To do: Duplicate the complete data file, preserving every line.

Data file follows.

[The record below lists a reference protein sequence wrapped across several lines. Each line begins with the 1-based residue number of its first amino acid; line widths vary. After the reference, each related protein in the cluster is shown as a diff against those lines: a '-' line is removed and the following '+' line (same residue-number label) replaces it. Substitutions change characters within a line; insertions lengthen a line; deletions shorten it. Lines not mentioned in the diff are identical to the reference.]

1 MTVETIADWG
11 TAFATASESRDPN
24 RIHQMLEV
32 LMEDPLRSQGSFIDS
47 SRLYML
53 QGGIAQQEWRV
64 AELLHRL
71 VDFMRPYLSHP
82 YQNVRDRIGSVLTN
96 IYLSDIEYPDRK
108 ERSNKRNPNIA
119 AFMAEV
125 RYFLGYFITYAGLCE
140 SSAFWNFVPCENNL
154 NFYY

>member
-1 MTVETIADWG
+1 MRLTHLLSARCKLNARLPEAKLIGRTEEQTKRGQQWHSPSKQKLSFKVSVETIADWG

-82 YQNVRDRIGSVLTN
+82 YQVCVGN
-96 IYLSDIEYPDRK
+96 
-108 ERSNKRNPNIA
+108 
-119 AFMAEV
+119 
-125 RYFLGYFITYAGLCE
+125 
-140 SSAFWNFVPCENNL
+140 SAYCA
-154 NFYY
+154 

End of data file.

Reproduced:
[The record below lists a reference protein sequence wrapped across several lines. Each line begins with the 1-based residue number of its first amino acid; line widths vary. After the reference, each related protein in the cluster is shown as a diff against those lines: a '-' line is removed and the following '+' line (same residue-number label) replaces it. Substitutions change characters within a line; insertions lengthen a line; deletions shorten it. Lines not mentioned in the diff are identical to the reference.]

1 MTVETIADWG
11 TAFATASESRDPN
24 RIHQMLEV
32 LMEDPLRSQGSFIDS
47 SRLYML
53 QGGIAQQEWRV
64 AELLHRL
71 VDFMRPYLSHP
82 YQNVRDRIGSVLTN
96 IYLSDIEYPDRK
108 ERSNKRNPNIA
119 AFMAEV
125 RYFLGYFITYAGLCE
140 SSAFWNFVPCENNL
154 NFYY

>member
-1 MTVETIADWG
+1 MRLTHLLSARCKLNARLPEAKLIGRTEEQTKRGQQWHSPSKQKLSFKVSVETIADWG

-82 YQNVRDRIGSVLTN
+82 YQVCVGN
-96 IYLSDIEYPDRK
+96 
-108 ERSNKRNPNIA
+108 
-119 AFMAEV
+119 
-125 RYFLGYFITYAGLCE
+125 
-140 SSAFWNFVPCENNL
+140 SAYCA
-154 NFYY
+154 